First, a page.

Tuesday, October 25, 2016

Is Altruism Good for the Economy?

One would think that there is money to be made in the business of altruism. In particular, corporations or local businesses that do things that help the community, so long as they do so in a visible manner, benefit from the goodwill of the community. People are more likely to open accounts at banks or buy items from stores that have a public image of being generous. There are many examples of businesses and corporations that have invested in, and reaped the benefits of, public goodwill. And the explosion of artificial intelligence has included an emphasis on likeability: those robot voices that answer the phones of corporations say “Your call is very important to us” rather than “Wait in line, sucker.” Sometimes the robot voices even tell you your approximate wait time. Someday soon they might be able to identify you by your phone number, consult the list of music you have purchased, and create a tailor-made sound track for your wait time. I will know this has happened if I start getting all-Dvořák sound tracks when I am put on hold.

Increasingly, however, I have noticed that corporations and businesses are doing just the opposite. In many cases, corporations will do things that demean and frustrate their customers even if it costs them money to do so. They frequently entrap their customers or clients into making little errors for which they can be penalized. We can all think of personal experiences in which this has happened to us or to someone we know. This seems to be puzzling, both from an economic and an evolutionary viewpoint. Why would they do something that is not only bad but also decreases their profits?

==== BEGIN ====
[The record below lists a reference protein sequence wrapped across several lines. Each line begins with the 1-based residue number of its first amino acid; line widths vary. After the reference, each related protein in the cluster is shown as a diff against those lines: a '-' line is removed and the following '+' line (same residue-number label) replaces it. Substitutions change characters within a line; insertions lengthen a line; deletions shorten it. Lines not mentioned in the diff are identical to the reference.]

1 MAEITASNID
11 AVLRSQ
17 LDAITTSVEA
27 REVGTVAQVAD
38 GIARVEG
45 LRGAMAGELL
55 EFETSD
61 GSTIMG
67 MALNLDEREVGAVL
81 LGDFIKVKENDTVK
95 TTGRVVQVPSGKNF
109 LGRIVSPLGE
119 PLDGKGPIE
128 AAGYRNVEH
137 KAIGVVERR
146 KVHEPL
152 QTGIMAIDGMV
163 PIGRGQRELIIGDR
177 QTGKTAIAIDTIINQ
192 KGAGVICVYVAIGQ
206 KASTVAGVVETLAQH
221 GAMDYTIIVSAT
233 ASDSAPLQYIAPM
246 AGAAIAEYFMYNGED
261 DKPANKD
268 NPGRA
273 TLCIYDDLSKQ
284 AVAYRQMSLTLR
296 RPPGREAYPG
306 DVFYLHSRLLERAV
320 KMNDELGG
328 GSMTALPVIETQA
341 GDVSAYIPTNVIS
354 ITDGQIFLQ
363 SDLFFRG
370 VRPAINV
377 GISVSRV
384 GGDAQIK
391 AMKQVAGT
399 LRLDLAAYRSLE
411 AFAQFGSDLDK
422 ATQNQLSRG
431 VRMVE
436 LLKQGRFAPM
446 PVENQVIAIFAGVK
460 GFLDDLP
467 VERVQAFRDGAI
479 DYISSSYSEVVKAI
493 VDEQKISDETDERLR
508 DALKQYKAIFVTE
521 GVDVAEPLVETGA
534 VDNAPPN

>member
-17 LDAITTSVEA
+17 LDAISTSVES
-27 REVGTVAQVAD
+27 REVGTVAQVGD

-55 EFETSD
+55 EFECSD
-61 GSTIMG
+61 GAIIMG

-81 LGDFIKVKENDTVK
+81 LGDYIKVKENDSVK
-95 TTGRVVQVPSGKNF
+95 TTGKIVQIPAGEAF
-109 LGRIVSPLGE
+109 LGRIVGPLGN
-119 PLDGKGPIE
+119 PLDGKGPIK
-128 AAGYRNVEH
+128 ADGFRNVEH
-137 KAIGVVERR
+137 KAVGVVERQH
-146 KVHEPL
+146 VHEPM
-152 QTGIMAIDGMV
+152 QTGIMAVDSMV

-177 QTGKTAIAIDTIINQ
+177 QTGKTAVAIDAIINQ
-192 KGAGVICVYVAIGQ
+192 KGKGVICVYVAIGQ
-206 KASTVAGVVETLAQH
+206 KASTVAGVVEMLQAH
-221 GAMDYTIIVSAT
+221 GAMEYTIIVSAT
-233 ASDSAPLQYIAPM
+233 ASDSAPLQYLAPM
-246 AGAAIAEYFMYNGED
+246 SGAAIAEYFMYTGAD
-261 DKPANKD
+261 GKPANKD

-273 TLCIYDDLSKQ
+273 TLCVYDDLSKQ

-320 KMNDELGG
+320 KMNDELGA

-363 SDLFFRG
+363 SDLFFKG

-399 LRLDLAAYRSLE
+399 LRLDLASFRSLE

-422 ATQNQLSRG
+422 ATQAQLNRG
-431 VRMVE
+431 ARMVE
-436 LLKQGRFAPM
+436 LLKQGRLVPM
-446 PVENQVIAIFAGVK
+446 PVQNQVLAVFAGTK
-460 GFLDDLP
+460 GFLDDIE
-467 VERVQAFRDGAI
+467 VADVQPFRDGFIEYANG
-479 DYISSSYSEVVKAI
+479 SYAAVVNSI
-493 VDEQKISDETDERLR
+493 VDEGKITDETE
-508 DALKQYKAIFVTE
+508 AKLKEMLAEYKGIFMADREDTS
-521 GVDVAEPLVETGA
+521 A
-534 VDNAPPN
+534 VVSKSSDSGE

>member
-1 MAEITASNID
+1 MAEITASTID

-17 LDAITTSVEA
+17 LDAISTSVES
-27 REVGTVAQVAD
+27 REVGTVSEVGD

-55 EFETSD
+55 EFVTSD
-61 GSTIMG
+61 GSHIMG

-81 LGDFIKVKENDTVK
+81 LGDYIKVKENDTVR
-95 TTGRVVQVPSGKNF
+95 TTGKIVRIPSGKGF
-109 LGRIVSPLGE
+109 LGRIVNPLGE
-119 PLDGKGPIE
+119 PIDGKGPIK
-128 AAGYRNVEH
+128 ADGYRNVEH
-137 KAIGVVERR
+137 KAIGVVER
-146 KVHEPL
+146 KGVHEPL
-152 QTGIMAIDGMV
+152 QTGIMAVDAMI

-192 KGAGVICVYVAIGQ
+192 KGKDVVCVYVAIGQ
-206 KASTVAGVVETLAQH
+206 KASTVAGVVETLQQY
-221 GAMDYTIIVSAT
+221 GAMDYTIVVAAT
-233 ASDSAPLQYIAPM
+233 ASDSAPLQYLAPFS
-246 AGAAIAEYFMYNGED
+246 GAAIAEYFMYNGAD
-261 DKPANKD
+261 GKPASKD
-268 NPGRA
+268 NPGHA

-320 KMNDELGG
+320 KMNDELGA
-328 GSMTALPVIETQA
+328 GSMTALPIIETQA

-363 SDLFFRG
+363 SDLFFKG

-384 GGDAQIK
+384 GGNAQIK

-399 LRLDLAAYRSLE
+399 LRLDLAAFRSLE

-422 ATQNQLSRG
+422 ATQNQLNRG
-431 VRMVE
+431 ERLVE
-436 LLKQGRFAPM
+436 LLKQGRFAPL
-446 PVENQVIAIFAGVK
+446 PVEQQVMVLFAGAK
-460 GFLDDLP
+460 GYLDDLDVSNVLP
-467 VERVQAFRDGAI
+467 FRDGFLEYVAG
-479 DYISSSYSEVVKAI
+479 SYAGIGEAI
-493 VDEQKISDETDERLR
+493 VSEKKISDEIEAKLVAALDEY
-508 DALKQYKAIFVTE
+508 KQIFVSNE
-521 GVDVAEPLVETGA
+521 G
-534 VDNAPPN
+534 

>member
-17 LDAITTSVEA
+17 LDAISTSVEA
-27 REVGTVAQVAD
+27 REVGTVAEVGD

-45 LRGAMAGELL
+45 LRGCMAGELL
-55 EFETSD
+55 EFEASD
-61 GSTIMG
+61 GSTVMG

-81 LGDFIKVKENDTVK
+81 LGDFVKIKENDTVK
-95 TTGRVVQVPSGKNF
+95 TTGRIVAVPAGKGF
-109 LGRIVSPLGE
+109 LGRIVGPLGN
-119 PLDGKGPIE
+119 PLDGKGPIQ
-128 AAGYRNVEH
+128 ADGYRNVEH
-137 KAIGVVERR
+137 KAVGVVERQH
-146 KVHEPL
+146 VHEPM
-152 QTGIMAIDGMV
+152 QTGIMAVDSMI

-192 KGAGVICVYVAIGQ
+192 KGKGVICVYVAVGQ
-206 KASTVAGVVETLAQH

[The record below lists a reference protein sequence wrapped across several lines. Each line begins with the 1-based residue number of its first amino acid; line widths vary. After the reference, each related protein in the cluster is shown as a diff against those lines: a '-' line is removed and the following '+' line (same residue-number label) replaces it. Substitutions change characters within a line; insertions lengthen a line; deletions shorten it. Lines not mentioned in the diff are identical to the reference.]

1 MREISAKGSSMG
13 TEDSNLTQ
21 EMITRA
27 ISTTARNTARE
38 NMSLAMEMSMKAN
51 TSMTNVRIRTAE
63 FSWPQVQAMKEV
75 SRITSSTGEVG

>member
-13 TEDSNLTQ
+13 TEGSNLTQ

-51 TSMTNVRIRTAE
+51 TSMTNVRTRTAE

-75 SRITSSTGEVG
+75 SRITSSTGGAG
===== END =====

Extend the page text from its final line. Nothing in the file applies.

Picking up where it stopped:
Probably because it does not decrease their profits. Corporations know that if they keep us frustrated, one of our responses will be to buy more stuff, from junk food to vacations, in an attempt to make ourselves happy or to help us forget our frustrations. Banks, for example, know that if they keep us frustrated, we will spend money on shallow pleasures and stay in debt to them, for which they can charge high interest rates. A client who has an optimistic plan for the future will find actual pleasure in trying to become debt-free. The banks want to keep us depressed so that we will not try. And corporations that sell us stuff want us to buy everything now, because the item or service might not be available later; to wait is to lose. In short, many large corporations want us to be dissatisfied, even desperate, servants rather than happy customers.

Manipulating the lives of customers is not what evolutionary scientists call an “evolutionary stable strategy.” That is, this way of doing things is “invasible”: a business or corporation that people liked would soon displace the ones that people do not like, all other things being equal. However, all other things are not equal. The corporations that invest heavily in entrapping and demeaning customers are so large that they dominate the market. To convince yourself of this, just try starting a friendly corporation. I genuinely hope you succeed. Good luck! And remember, my call is very important to you.

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